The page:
But I’d never done the official pick-a-theme-invite-all-your-friends-stress-me-the-heck-out kind of party.

I finally decided this was our year and for our littlest guy’s (that’s Case) 4th birthday party, he landed on dinosaurs. So, I did the sensible thing and spent a late night (or five) binge pinning clever, adorably easy-looking DIY dino party ideas. Roar.

Roar

Then, eyeball-deep in dino decisions, my namby-pamby right brain had a melt down. It’s the reason I hadn’t planned a party yet. I don’t plan. I don’t list. I don’t allot. Schedule. Formulate. Organize. Nope.

This is going to be hard, I thought.

This is going to be the best party ever, my then-3-year-old Case squealed, with innocent, absolute faith in me.

Determined to do it myself on the cheap, I reserved a pavilion in our neighborhood park and forced myself to make lists. I asked Case what he wanted. A dinosaur piñata and dinosaur cupcakes. Check.

I added a few things that I wanted: a themed invite to, you know, set the mood, themed activities, a suite of themed, designed signs, platters & such. Balloons for every kid, which I read was a must.

invite

I checked off a few lists and hoped for a dry, sunny day. The forecast tortured me for a week, calling for a 60% chance of afternoon storms during our afternoon, outdoor party.

The day finally came—a dry, shiny, blustery day.

That darn wind. Not the sweet, gentle spring-type breeze.  No, no. It was a don’t-wear-a-dress (guess who wore a dress??) kind of wind.

The wind was totally PMSing.

I swear, my sister and I re-set the tables 3 times. We couldn’t even tape down the kraft paper. Hats and buckets were flying. My oh, so clever signs defied duck tape. The balloons that I had envisioned whimsically hovering beneath the pavilion roof were more tangled than Tiana and Naveen’s froggy tongues (Disney digression).

Tiana/Prince Naveen tongue tangle

Then the unthinkable happened. Guests started arriving before I was done. Before the table was set. Before my Pinterest-perfect party was ready to be beheld.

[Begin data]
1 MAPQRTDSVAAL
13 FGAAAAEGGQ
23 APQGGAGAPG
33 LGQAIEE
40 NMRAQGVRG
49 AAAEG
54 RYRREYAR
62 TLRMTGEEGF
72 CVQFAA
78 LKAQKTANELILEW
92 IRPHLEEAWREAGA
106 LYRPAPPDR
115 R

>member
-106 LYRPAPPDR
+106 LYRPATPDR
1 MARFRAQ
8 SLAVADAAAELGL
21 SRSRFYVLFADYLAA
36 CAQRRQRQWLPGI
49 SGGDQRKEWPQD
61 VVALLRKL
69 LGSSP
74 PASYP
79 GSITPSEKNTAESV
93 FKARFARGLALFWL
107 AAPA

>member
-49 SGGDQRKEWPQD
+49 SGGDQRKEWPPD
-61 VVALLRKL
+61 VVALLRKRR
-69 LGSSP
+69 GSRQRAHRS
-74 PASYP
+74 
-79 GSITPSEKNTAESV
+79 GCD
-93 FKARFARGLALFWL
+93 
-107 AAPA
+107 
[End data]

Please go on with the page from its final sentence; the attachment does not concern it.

The party was windswept before it even started. I sent the punctual guests to play on the playground while I tried to squall-proof the set up by just setting out the basics.

Hats

Dino buckets

Sweet Eaters 2

Plant Eaters

Meat Eaters

Soon, all the kids, giddy with the promise of digging up treasure, were bounding back to the pavilion. So, we launched Operation Temporary Tattoo with a super sophisticated system—paper towels and water. Each kiddo was branded with a prehistoric critter.

Now, official paleontologists, they claimed their tools by writing their names on their bucket tags. Then, it was off to the Dinosaur Egg Hunt. I found these awesome eggs with a fun texture and a great prize inside. We were scheduled to be in full force egg hunt fun for at least a half hour. These super sleuthy kids found all the eggs in a matter of minutes—like, less than 5—and stashed them in their buckets.

name tags

Tucker's tag

The Egg Hunt

The next item on the ‘ol trusty schedule was activity #2, so we gathered at The Dig Site. This activity was the kids’ favorite and I wish I’d gone with deeper tins. They were content for a solid half hour (yay, schedule!) to comb through the sand with tiny paintbrushes, committed to finding each buried treasure. We’d hidden these dino skeletons and shiny confetti in the play sand and they kept every piece they found in their buckets.

Dig Site

Digging

Digging 2

Right before my birthday boy’s coveted piñata pull, the wind threw a tantrum and knocked over a glass bottle that was filled with edible dino eggs (jelly beans). So, we went on an impromptu Jurassic jaunt around the park while the dads made sure each shard of glass was tossed.

parade

PSA: Glass bottles and mason jars? Cute and festive and presh, no doubt. Outdoors on a windy day? No ma’am.

Finally, the piñata pull commenced and Case’s life, to that moment, was complete.

After they collected all the candy in their buckets, we passed out the dinosaur cupcakes and sang happy birthday.

Cupcakes

His candle was sweetly snuggled in a sea of jelly beans in a mason jar. I was going to pluck it out for the song, but I didn’t want to tempt the wind or attempt to light a match. So, he didn’t blow out a candle. And that’s okay. I’m hopeful that his wish had already come true.

Because, after that, the real party started. My activities only took us through an hour and a half of the two-hour time frame. But his friends all wanted to stay and play. So they ran around and roared at each other and watched balloons wander through the sky and collapsed in a sweaty kid heap. They had ridiculously amazing unscheduled fun. Imagine that.

friends

balloons 1

ROAR

I had imagined this perfect party for my littlest one’s birthday. All Case wanted was to have candy and cupcakes with his friends. For him, perfection was as simple as giggles and sweets. That’s it. And I never want to forget what that kind of perfect looks like.

 my heart

 (Special thanks to my pal Francisco–the super skilled dino sign designer. To my amazing sister who worked MacGyver-like miracles with duck tape. And huge hugs to Martha who captured so many sweet memories that day.)